Another character you lost along the way was Bart Allen. His evolution from Impulse to Kid Flash was one of the big themes early on—how far do you feel you got with what you wanted to do?

JOHNS: Bart Allen was the one who really represented the transition from junior high to high school and I really liked him growing up a little bit but still being the fun-loving speedster that Conner, Tim and Cassie loved. He definitely was a symbol of taking the next step. Again, a character that was missed [following “One Year Later”]; we would have loved to have kept telling the adventures of Kid Flash. If it were up to us, he’d still be a Teen Titan.

Was it a conscious choice to get rid of Beast Boy following the “One Year Later” jump?

JOHNS: Yes. I wanted only one character who was going to be an older, experienced Titan, and that was Cyborg. I also wanted to do something with the Doom Patrol. I also thought we had so many characters coming in that I really wanted to whittle the team down to start. Starting with only three—Robin, Kid Devil and Ravager—allowed us to really focus on those characters. If we just lost Superboy and Kid Flash and have friggin’ Kid Devil on the team, a character nobody has heard of or if they have think he is a joke, he needs to have enough spotlight for people to really get to know him. I remember initially when we said Kid Devil was on the team, people thought, “Who the hell is that?” but we managed to really turn a lot of people around on that character, which some people thought would be impossible, and I liked that challenge.

Deathstroke was almost part of the regular cast and his family, Jericho and later Ravager, played an integral role in the series—why give a villain so much stage time?

JOHNS: Since his first appearance, Deathstroke has been arguably the most popular villain the Titans have had and one of the most popular villains in the DC Universe. There are a lot of stories to explore constantly with him and the Titans.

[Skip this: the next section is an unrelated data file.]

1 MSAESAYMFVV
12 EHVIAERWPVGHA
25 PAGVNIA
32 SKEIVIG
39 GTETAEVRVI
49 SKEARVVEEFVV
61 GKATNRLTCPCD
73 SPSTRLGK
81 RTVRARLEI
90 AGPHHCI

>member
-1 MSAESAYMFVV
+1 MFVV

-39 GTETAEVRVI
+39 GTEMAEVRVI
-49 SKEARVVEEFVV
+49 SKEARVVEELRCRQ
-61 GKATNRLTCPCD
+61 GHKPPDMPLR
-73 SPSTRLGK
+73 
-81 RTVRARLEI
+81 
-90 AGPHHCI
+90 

Was there a sense with you from the beginning that there was a bigger arc going on with the Wilson family that stretched beyond just a few issues? That it would be something you’d keep coming back to?

JOHNS: It’s almost full circle since our first arc started with Jericho and Deathstroke and our last arc ends with Jericho and Deathstroke—again, kind of poetic and why it felt like the right time to leave. It kind of developed on its own as far as the larger arc. I knew from the start that I wanted Ravager on the team eventually, so that was always in the cards. Ravager is a really fun character. Kid Devil, Ravager and Miss Martian are all so different in their own unique and special way.

You’ve gotten to work with two very strong regular artists over the course of your time on Teen Titans in Mike McKone and Tony Daniel—what did Mike bring to the table when you started off?

JOHNS: Mike brought a really clean, powerful style to [the book]. I think when the first issue came out, people were blown away by his pencils; I remember I was. He progressively just got better. “Titans Tomorrow” was amazing, the fight with Doctor Light was amazing; it was devastating to lose him. He redesigned most of those characters and gave them looks that really worked. He also came to a book that was unproven. Back then, working on Teen Titans was not a good thing.

At one point, Ivan Reis was going to take over the book after Mike left…

JOHNS: Yeah, Ivan was going to come on, then for one reason or another he ended up on Green Lantern, which he’s perfect for, and Tony Daniel was on Titans. Tony wanted to bust his ass. He wanted to draw Teen Titans and thought it was the best thing for him, so when he first came on we’d talk for hours about his approach and what he could do. There’s a remarkable difference from his first issue of Titans to the last one. He’s fantastic. He’s really become one of DC’s best guys, and I think they realize that, which is why they’re moving him to a book even more high-profile than Titans. That’s a good thing for him. I’m proud to work with him and I’m proud to have watched him grow that much as an artist. Every page I got in I was excited to see.

What story did you want to tell that you never got to?